The robot transfers any medicines that have not been taken as instructed to a locked container that can only be opened by a care staff member. The robot also alerts the care staff at this time.
The medicine-dispensing robot keeps an electronic treatment log of its operations that is kept in the system forseveral years, so that historical reports remain available.
The Evondos service has been designed to meet the needs of homecare clients, elderly, or other home care clients, and the professional care organisations that serve them. The medicine-dispensing robot is user-friendly, with only a single large button to press in order to receive the medication. The robot provides guidance in taking the medicine using sound and light signals, with instructions that are both spoken and appear as text on a display screen. Messages sent to the robot may be read in large-print text on the large screen of the device.
The robot advises the client of the next scheduled time for medication if any attempt is made to take further medication prematurely. Only care staff may access the locked container for medicines that have not been taken. Care staff may log into the medicine-dispensing robot system using an electronic identifier or personal user access codes. The robot has a special travelling mode that enables it to pre-dispense medication for a period when the client is travelling, with medication reminders then issued by text message to a mobile phone.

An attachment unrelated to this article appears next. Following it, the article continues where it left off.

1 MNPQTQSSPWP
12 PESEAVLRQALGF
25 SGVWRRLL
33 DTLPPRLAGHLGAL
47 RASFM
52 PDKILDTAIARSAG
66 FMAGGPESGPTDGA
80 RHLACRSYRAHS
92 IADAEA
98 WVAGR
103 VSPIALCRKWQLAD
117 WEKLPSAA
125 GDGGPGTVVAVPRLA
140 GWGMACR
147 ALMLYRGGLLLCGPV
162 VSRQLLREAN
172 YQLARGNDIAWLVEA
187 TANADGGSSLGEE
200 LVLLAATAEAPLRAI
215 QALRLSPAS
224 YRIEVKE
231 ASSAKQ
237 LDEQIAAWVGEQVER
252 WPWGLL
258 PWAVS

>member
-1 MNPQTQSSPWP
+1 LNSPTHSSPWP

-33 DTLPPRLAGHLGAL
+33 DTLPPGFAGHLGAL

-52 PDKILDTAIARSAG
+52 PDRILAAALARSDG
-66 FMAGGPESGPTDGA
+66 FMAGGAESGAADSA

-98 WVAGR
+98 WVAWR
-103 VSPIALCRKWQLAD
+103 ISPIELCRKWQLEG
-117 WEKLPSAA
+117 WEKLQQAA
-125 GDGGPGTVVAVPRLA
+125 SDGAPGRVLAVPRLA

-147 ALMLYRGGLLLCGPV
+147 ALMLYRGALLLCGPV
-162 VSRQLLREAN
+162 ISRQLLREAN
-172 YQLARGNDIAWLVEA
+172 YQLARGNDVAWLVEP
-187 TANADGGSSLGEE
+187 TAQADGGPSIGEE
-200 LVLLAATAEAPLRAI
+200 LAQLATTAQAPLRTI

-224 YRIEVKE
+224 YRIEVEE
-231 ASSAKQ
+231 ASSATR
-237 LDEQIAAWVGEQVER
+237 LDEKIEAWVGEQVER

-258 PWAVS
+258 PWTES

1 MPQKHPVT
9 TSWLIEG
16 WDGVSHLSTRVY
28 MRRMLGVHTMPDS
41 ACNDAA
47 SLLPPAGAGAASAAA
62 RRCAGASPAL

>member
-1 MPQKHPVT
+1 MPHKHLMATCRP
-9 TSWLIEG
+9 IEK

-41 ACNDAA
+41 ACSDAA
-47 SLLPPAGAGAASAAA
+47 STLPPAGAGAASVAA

The power switch is inside the robot and accessible only to care staff, and an internal battery enables the service to continue for 24 hours during a power cut. Although the robot is not in contact with the control system at such times, its log data for battery-powered usage will be uploaded to the system when the mains power is restored.
Clients with stiff joints or shaky hands may have difficulty opening a medicine sachet, so the robot assists by pre-cutting the sachet for immediate use.